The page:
The Centre for Tropical Medicine and Global Health is a world leading Centre within the Nuffield Department of Clinical Medicine, University of Oxford, comprised of research groups who are permanently based in Africa and Asia as well as across two sites in Oxford. Our research ranges from clinical studies to behavioral sciences, with capacity building integral to all of our activities.
Our research is conducted at three Wellcome Trust Major Overseas Programmes in Kenya, Thailand and Viet Nam as well as a growing Centre in Oxford. The Centre for Tropical Medicine and Global Health also brings together a number of sister groups in Laos, Tanzania, Indonesia, the Democratic Republic of Congo, Myanmar, Cambodia and Nepal, as well as multiple collaborators around the world.
Tackling infectious diseases, which kill many millions of people every year, is one of the greatest challenges of the 21st century. We are researching solutions to the increasingly urgent problems these diseases cause.
The MSc in International Health and Tropical Medicine provides a multidisciplinary and interdisciplinary foundation in global health. This exciting new course embraces the breadth and complexity of global health challenges facing resource limited contexts and equips candidates with the tools and awareness to contribute to innovative solutions.
Fighting malaria is one of our major objectives. Many NDM scientists try to find new ways to help the millions of people worldwide who are affected by malaria. In our edutainment game, players role-play as mosquito or malaria parasite, and interact with different stages of the disease's life-cycle.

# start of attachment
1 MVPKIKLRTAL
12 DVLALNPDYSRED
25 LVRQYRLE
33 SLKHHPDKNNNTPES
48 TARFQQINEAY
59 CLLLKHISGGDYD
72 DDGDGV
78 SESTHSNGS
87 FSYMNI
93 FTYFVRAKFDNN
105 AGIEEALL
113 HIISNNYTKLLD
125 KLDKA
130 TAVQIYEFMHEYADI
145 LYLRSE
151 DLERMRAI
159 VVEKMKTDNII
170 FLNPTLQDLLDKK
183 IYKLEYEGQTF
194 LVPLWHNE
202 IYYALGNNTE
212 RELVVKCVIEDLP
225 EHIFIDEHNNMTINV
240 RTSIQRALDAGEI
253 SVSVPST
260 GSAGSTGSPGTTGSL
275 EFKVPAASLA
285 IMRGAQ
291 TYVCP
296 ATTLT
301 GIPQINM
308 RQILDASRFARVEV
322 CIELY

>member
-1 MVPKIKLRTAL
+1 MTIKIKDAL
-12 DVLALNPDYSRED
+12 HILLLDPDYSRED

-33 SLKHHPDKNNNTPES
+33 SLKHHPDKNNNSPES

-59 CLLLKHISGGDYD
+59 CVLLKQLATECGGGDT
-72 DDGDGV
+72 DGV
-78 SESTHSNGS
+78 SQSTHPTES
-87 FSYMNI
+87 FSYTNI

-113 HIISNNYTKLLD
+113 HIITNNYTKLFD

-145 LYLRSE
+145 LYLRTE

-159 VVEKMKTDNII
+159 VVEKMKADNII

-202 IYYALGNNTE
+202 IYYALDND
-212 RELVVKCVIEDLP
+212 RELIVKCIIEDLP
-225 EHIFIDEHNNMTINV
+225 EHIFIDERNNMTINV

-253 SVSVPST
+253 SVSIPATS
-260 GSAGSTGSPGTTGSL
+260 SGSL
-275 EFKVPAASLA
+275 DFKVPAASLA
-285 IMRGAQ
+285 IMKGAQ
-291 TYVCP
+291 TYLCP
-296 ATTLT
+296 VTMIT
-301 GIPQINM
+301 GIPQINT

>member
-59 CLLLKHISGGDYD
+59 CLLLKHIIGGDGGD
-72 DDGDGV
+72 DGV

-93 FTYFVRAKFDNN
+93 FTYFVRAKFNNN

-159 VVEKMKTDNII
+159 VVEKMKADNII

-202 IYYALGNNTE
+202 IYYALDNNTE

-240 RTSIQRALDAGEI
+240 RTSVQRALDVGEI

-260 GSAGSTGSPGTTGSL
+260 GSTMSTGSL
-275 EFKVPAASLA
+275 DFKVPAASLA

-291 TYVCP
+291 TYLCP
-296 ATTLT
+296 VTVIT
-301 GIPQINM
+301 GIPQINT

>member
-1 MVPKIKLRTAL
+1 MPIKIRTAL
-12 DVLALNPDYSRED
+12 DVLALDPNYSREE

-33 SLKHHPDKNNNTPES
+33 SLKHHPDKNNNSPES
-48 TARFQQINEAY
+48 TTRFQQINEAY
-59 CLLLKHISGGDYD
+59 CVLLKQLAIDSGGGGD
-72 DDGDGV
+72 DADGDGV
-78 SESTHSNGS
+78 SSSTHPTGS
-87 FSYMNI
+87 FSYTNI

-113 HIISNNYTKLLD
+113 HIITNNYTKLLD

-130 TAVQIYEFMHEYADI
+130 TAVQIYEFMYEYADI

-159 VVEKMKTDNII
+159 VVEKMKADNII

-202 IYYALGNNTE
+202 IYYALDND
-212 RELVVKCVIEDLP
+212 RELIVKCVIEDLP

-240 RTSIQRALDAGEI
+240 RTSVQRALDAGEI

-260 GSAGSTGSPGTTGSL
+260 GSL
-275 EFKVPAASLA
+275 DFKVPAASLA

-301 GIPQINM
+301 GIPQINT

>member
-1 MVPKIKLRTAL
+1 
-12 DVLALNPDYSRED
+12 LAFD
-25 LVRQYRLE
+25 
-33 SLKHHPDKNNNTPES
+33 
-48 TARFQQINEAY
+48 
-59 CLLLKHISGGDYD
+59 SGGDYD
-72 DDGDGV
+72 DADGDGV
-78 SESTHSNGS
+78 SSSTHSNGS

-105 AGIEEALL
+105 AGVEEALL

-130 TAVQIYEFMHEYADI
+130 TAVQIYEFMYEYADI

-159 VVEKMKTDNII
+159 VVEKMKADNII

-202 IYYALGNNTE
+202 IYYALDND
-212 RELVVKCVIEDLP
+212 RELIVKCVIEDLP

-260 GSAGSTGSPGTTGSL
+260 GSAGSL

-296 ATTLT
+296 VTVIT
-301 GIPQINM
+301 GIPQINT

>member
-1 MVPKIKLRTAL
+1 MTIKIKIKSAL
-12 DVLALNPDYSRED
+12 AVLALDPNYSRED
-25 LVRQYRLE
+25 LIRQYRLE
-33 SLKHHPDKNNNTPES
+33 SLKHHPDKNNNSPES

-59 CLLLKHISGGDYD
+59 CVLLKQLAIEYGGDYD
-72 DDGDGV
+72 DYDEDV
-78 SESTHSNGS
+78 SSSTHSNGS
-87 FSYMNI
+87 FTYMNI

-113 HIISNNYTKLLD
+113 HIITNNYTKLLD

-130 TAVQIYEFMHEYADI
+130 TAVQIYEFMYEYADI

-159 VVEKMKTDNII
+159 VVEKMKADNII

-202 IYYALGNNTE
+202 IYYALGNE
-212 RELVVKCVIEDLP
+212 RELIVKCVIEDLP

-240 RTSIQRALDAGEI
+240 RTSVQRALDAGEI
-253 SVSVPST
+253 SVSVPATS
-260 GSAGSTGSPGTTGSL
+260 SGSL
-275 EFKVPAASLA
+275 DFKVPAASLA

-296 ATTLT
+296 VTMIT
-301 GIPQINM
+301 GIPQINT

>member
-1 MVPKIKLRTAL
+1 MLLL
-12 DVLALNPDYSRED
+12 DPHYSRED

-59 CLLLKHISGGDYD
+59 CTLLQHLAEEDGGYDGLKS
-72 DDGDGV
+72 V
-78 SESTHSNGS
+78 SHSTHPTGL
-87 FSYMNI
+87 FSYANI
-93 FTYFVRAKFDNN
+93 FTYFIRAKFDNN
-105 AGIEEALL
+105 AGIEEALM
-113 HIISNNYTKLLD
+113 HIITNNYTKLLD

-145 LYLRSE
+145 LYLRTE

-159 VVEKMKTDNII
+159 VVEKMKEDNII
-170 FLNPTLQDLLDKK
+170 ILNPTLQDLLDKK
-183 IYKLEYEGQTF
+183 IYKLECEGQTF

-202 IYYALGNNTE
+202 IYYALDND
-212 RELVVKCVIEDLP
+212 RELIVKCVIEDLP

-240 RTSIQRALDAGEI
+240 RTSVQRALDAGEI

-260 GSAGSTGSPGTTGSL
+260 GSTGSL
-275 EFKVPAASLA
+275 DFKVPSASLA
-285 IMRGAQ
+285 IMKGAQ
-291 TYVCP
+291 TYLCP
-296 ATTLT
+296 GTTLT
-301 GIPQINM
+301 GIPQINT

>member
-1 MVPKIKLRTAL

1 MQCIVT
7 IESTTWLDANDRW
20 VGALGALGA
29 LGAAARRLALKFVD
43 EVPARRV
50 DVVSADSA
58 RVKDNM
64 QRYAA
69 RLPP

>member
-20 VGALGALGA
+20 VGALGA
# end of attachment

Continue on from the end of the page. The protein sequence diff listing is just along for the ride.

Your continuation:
New and unexpected health threats have emerged in Asia that could weigh on the world's fastest growing and most dynamic region. Diseases associated with obesity and smoking are rising, and will cause tens of millions of deaths from heart and lung disease and cancer in coming decades.
The Pint of Science festival aims to deliver interesting and relevant talks on the latest science research in an accessible format to the public – all in the pub! We want to provide a platform which allows people to discuss research with the people who carry it out - no prior knowledge of the subject is required.
Data sharing is increasingly required by academic journals and funders of research, and the benefits of sharing participant level clinical research data for secondary or meta-analysis are widely championed among the research community. However, there is a need to ensure that data sharing is truly useful and that those with limited research capacity are not inadvertently disadvantaged.
Research is only as good as the evidence it generates, and data management is a critical part of this process since it supports findings. High quality data must be preserved for long term use and available to the research community. Ultimately, data is not about numbers, but about people's lives and health, explains MORU's Naomi Waithira.
In Blueprint: How researchers from the Centre for Tropical Medicine and Global Health, including Professors Peter Horby and Trudie Lang, took a leading role in the research response against Ebola at the height of the crisis.
Did you know that as part of Oxford University's Campaign, you can donate directly to Tropical Medicines unit on the Thai-Myanmar border?